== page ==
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Movie review: The Hate U Give

Movie review: The Hate U Give

Movie review: The Hate U Give

16 February 2019

Amanda Stenberg plays Starr, a young heroine learns the painful truth that the hate we visit on others has a way of rebounding on all of us.

By Mark Hadley

The lessons from some films sneak up on you. Others wear their heart on their sleeves. The Hate U Give has it all in the title. Starr Carter, its young heroine, learns the painful truth that the hate we visit on others has a way of rebounding on all of us.

The Hate U Give is based on Angie Thomas’ New York Times best-selling novel. It takes its title from the hip-hop group THUG LIFE, featuring Tupac Shakur. The group’s name was an acronym for the assertion, “The Hate U Give Little Infants Fouls Everyone”.

Well, they use a different F-word, but the message is the same: the anger we pour out on others enforces a cycle of sin that harms us all. In Starr’s case, her life has been enveloped by the hatred of others, and she is desperate to see that cycle broken.

Amanda Stenberg plays our 16-year-old lead, living in the fictional American suburb of Garden Heights. It’s a poor, crime-ridden and predominantly black neighbourhood. However, her parents have chosen to send her to a private, primarily white school called Williamson Prep because, as Starr puts it, “… the [local] high school is where you go to get junk, high or pregnant.” The consequence is something of a double life.

At school Starr has to be cautious not to be too “ghetto” because, though slang is hip for rich kids, for her it’s just a stereotype. While at home she has to be careful not to be too Williamson because her “people” feel she’s pretending to be white.

Nevertheless, Starr’s worlds collide when one of her childhood friends, Khalil, is killed by a white policeman. The African American teen is pulled over while driving her home. When he reaches for a hairbrush, the officer panics and shoots him three times.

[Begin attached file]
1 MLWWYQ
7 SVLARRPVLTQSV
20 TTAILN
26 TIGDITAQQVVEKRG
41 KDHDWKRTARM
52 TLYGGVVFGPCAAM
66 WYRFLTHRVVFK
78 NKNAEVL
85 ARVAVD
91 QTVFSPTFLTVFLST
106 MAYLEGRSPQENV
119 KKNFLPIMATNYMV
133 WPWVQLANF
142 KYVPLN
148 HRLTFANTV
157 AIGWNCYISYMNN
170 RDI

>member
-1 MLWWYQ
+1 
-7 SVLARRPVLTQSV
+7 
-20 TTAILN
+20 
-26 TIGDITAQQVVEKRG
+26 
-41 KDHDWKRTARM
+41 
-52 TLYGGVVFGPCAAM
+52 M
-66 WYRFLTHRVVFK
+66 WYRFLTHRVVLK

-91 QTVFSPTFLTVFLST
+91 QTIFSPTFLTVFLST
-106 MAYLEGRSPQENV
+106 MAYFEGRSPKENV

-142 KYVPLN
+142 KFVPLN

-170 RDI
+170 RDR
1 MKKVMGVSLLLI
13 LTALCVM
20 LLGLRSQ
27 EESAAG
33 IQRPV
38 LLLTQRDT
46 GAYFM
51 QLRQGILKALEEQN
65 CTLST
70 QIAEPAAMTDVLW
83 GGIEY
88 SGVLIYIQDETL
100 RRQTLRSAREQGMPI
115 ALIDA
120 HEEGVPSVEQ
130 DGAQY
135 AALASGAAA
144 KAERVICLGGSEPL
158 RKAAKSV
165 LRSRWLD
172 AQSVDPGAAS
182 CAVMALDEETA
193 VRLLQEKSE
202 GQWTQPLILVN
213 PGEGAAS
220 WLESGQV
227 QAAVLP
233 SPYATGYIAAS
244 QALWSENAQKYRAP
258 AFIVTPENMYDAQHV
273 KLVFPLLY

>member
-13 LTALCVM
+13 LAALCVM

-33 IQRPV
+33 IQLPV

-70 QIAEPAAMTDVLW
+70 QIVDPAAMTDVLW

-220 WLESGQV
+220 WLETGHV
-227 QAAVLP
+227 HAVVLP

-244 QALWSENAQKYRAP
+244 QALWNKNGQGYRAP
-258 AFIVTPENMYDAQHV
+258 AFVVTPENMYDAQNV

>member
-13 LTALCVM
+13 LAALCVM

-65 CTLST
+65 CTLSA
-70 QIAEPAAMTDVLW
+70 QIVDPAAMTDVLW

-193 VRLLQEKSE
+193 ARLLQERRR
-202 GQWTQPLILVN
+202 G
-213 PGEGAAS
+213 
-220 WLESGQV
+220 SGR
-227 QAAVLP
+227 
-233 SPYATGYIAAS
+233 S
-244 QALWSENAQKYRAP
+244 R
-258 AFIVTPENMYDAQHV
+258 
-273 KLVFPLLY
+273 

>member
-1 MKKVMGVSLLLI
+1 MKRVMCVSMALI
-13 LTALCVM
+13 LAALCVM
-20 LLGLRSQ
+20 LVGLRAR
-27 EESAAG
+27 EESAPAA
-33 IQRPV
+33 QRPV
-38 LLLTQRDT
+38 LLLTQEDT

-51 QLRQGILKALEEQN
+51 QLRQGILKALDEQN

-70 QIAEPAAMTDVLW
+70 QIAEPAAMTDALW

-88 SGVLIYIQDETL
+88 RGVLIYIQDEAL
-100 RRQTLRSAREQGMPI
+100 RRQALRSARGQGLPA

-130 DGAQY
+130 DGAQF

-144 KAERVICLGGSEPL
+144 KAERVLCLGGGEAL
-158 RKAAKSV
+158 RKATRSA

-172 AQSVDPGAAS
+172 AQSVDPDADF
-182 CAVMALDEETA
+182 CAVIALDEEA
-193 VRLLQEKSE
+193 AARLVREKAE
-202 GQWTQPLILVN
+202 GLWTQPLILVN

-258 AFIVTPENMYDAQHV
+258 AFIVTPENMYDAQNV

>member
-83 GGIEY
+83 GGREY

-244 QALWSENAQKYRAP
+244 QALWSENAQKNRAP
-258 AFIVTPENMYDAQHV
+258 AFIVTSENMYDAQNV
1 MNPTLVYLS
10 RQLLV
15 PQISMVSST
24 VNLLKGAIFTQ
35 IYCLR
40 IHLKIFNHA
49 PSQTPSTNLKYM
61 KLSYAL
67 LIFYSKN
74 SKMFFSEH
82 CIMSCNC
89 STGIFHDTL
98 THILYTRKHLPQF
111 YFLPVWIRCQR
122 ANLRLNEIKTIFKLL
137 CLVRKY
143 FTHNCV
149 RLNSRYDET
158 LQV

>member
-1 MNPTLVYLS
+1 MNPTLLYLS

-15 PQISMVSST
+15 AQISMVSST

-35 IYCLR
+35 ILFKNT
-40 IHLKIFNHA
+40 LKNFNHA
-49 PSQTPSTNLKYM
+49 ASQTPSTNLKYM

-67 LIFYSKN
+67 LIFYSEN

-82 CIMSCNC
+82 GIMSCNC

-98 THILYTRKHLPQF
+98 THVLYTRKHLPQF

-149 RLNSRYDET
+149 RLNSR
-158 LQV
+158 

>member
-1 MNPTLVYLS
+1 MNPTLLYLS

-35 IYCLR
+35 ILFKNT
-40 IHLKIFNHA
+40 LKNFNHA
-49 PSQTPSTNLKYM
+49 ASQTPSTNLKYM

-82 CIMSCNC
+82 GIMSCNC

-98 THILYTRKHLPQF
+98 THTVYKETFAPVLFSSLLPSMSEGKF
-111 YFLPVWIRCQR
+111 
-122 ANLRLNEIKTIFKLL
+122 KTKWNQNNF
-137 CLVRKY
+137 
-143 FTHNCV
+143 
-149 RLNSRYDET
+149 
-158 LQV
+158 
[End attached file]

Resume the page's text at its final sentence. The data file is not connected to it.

Starr now has to decide whether she will give evidence to a grand jury, and throw off her precariously balanced life: “Stuff like this ends up on the news. People get death threats. Police target their families. What will it be like at school? I’ve just got to stay quiet.”

The Hate U Give is aimed at young adults, though there are heart-rending moments likely to move any family member. It’s a confronting portrait of the cycle of poverty, crime and prison that grinds down so many US communities.

The particularly American nature of its problems can also be distancing, but there are two points where Christians will especially find a connection.

The first is the battle Starr goes through preparing to testify. She is painfully aware that telling people what she saw will change her in the eyes of everyone she knows. She fears her neighbourhood will see her as a snitch, while her school friends consider her a charity case.

Yet her father, a reformed gang member, says speaking out shows how much she loves those she speaks for: “Reasons to live give reasons to die. So, when you ready to talk, you talk. Don’t ever let anyone make you be quiet.”

I remember facing similar pressures to stay silent as a Christian student – at schools that promoted godless worldviews, around classmates who laughed at my lifestyle, or in front of teachers who mocked the Bible. Yet it comes down to the same thing: if Jesus has provided me new life, didn’t that represent something worth dying for?

Or as Jesus puts it, “Whoever wants to be my disciple must deny themselves and take up their cross daily and follow me. For whoever wants to save their life will lose it, but whoever loses their life for me will save it.”

The second resonance relates to Starr’s name. Her father gave all of his children “powerful names” to inspire them to break the cycle that enslaves their community. Her older brother is called Seven, after God’s perfect number, and her younger brother Sekani, which means joy. She is called Starr because she has a duty to shine.

It reminded me that everyone who entrusts themselves to God is also given a powerful name: “The one who is victorious I will make a pillar in the temple of my God. Never again will they leave it … and I will also write on them my new name.”

Our new name is God’s own name, and so it doesn’t draw its power from our limited resources but his endless ones. He writes it on his children so that no matter how dark the situation, or determined the opposition, they know their place with him can never be taken away.

The Hate U Give provides some hope that we could learn to put aside the unreasoning animosity that divides races, but God’s commitment is that we can speak out for him, and live lives of love, because we know we can never be separated from the source of all love.

The Hate U Give is rated M and is now showing.


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